The following article was published in the Op-Ed section of the Kansas City Business Journal on February 22, 2108.
The Clean Power Plan is one of the more important and far-reaching economic growth measures enacted by our federal government in the past several decades. It is also our country’s first-ever commitment to reduce the output of carbon emissions.
Technically, the Clean Power Plan set the first-ever limits on carbon pollution from power plants in the United States, the largest source of pollution in the country and a major driver of climate change.
In times past, economic growth and environmental protection measures like the Clean Power Plan were presented to us as an “either-or” proposition: you can have one, but not the other. But we now know that economic growth and environmental protection work together to all our benefit.
In short, what’s good for our environment is good for our economy. This is borne out by data showing that the number of jobs in clean energy is not only increasing, but is increasing at faster rates than nearly every other job sector in the country. According to the Bureau of Labor Statistics, right now the two fastest-growing job titles in America are ‘solar installer’ and ‘wind turbine service technician.’
These jobs are our present and our future. I know this because, as the founder of a solar design and engineering company in Platte County, I see it every day.
In Missouri, clean energy jobs are growing at a rate three times faster than the overall rate of job growth in the state. In Kansas, the rate is nine times faster. According to the report “Clean Jobs Missouri” by non-partisan business group Environmental Entrepreneurs (E2), over 55,000 people in Missouri and 29,000 people in Kansas work in the clean energy industry, which includes renewable energy generation (i.e. solar and wind), energy efficiency, advanced transportation, and other sectors.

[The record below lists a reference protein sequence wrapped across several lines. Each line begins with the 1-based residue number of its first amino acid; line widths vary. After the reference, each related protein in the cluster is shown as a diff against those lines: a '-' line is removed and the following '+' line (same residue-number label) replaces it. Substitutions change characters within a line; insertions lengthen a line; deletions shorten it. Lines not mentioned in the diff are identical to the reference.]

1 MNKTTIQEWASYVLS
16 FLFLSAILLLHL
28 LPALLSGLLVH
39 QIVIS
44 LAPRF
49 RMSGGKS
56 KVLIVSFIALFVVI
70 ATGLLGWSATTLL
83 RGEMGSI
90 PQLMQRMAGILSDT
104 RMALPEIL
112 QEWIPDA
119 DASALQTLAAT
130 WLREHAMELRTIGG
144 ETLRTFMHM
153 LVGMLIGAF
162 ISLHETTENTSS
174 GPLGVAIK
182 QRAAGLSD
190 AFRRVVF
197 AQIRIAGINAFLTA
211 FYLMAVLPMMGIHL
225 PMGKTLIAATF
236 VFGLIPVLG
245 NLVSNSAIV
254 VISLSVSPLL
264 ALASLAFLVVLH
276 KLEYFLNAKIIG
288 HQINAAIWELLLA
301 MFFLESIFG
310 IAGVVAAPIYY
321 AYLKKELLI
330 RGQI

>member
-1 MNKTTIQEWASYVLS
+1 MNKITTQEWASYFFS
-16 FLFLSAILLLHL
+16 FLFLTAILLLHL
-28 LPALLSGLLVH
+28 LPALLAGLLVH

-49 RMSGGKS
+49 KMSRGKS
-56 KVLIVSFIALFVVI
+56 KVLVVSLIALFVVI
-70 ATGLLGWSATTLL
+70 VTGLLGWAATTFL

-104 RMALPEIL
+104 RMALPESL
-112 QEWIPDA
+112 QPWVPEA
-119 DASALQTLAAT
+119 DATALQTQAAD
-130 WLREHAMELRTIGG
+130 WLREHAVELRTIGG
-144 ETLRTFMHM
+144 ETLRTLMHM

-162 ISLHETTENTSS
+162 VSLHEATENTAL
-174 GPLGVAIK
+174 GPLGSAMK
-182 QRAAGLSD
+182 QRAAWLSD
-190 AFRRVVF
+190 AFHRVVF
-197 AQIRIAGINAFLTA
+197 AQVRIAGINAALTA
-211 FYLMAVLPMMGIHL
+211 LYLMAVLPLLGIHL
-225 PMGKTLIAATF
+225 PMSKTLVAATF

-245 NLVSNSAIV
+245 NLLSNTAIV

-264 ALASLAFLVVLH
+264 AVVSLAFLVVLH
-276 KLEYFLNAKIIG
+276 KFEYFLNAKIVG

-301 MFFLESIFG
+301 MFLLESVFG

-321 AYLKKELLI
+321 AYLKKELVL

In the Kansas City Metro Area (Kansas and Missouri), there are nearly 16,000 people employed in clean energy.
These are good paying jobs that are local and can’t be outsourced. And they promote additional investment throughout the supply chain, creating additional jobs along the way.
The clean energy job growth we are seeing here is being replicated across the Midwest and the rest of the country. Sadly, the Environmental Protection Agency (EPA) is in the process of holding listening sessions across the country -- including one in Kansas City on February 21 -- to get public input on its plan to dismantle the Clean Power Plan, which is helping to drive the consumer demand for and investment in clean energy that is fueling this job growth.
It is my hope that people from across our region will contact the EPA to tell them that getting rid of the Clean Power Plan is a bad deal for our regional and national economy.
How bad? An analysis by E2 shows that if the EPA scrapped the Clean Power Plan, Missouri alone would lose out on 13,400 new jobs and $1.1 billion in added gross domestic product by 2030. Nationally, we would forgo up to 560,000 new jobs and $52 billion in gross domestic product.
It’s that bad.
The EPA’s proposal to dismantle the Clean Power Plan would be a huge hit to our regional and national economies, throwing a wrench into the gears of economic progress at the precise moment the clean energy economy is taking off. Getting rid of the Clean Power Plan will also negatively impact public health and the cleanliness of the air we breathe and water we drink.
I urge you to contact the EPA and your federal elected officials to tell them to support job and economic growth by protecting the Clean Power Plan. Make sure they know that protecting the environment is good for our economy.
Managing Partner, Solar Design Studio